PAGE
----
Remember, influence is our inner ability to lift people up to our perspective, and as author Laurie Buchanan said, “Never underestimate the influence you have on others”.
Let us look at how the art of persuasion works considering an Entrepreneur mindset:
Many entrepreneurs are so passionate about their new startup idea that they cannot believe any intelligent being; investor or customer would not react just as excitedly after a quick brief. They do not even realize that they can often kill their credibility and then future opportunities by communicating only with passion, responding with a cynical comment or worse giving up too soon!
The art of getting others to see and visualise things as you see them usually is called ‘persuasion’ is a key one for entrepreneurs, and it needs to be honed from the first day that you formulate your very new idea! You have to persuade the right partners to join and build the solution, the right investors need to fund it and the right customers have to buy it. Good marketing is after all a subset of these efforts and skills.
The psychology involved in winning over others has been studied and preached for generations and continues to evolve even as our culture changes. Aspiring entrepreneurs not only need to study all of these but also need to learn from the pragmatic practices and tactics of successful peers and business advisors!
So, let us look at key factors which determine the same:
1. Repetition is the key in getting people’s attention.
Many entrepreneurs assume that their passion will cause their message to immediately stand out above the din of today’s information overload. Please understand that most people today have developed filters to ignore unsolicited inputs until they have heard it several times in both written and verbal form.
2. Suggest the message in a context important to the receiver.
Tune in your message to each receiver’s situation or context. Avoid abstract or technical declarations that may sound like an effort to impress or mislead your audience with your proclaimed intelligence. Use specific value propositions rather than blurry terms like easier to use, better and faster.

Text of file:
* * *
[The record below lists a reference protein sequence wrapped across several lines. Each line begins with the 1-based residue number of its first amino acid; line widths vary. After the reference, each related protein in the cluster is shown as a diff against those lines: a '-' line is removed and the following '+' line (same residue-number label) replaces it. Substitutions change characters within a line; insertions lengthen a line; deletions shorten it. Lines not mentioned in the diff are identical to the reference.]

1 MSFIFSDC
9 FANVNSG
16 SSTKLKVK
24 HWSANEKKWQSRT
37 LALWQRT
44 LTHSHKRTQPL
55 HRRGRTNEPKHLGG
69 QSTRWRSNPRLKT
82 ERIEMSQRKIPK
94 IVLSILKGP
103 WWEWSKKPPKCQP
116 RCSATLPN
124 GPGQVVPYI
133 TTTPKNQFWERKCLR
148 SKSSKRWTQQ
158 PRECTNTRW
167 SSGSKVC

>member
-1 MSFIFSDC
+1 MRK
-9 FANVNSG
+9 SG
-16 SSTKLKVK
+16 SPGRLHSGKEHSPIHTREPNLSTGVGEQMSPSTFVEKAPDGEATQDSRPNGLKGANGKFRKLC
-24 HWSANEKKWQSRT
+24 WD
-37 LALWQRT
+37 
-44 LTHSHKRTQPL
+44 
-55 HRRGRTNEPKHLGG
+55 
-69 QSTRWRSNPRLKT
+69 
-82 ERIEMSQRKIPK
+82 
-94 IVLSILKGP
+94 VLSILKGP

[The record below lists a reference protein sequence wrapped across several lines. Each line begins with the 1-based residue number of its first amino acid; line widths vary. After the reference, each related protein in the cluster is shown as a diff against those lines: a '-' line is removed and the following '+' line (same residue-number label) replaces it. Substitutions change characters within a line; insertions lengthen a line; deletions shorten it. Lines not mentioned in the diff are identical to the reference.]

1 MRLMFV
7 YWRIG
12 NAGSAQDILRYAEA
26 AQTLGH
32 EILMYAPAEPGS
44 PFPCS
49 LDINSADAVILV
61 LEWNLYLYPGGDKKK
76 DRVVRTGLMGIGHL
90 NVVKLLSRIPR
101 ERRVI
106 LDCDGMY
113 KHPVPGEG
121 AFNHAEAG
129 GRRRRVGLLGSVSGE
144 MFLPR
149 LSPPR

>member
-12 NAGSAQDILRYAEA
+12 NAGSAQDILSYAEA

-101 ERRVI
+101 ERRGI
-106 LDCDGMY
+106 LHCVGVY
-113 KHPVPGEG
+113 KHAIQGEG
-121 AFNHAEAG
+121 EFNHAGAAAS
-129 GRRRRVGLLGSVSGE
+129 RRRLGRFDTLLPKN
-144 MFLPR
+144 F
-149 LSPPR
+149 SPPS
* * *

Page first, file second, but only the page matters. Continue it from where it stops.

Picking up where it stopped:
3. Use contrasting story scenarios to exemplify the impact.
Stories are more convincing than simple statements of fact. If you can integrate the receiver directly into the story, the potential impact will be far greater. The power of contrast, or the side-by-side comparison of outcomes, is an effective mover of people from old beliefs to new ones.
4. Personalize your message to match the receiver background.
Whether you are approaching investors, partners or even customers, you need to first listen to find a personal intersection of interest with your idea. If the person happens to be creative plus intuitive, do not hit them with a logical plus analytical message. Establish a relationship or better still do some homework first!
5. Use your friends and advisors as the very sources of warm introductions.
Everyone is prone to listen and even believe new people brought to them by someone they know in common, especially if that connection has strong relevant experience or even expertise. Even if it takes longer to organise such a meeting, your credibility and dependability gain plus impact may be well worth it!
6. Materialize and transpire your idea into a prototype or demo.
People put far more credibility into something they can touch and feel, versus just words and some arm waving. Please understand what you are visualizing in your mind’s eye is not obvious to others, especially investors who will most likely not have your depth of expertise in the product domain you represent!
7. Present concrete evidence of interest and excitement from others.
Social media is a very powerful tool for testing your idea at a minimal cost and even at a risk with a huge potential for spreading plus amplifying your message to the right people. The evidence of 1,000 people responding positively to your message is much more effective than you alone pitching for it.
In the end, the most convincing evidence of a great idea to investors and partners is business execution traction. They want to fund and work with people who are willing and able to move an idea into an execution phase. Ideally, that implies that a solution has been built, with a proven business model, and real customers have paid a full price with high customer satisfaction!
No doubt, all entrepreneurs have to start at the beginning with passion for an idea. Then comes in the hard part of convincing others that the idea has the same merit you see, by persuading others to join in. Then comes supporting your own effort and ultimately persuading customers to buy! This makes persuasion the most important skill you need to succeed in business.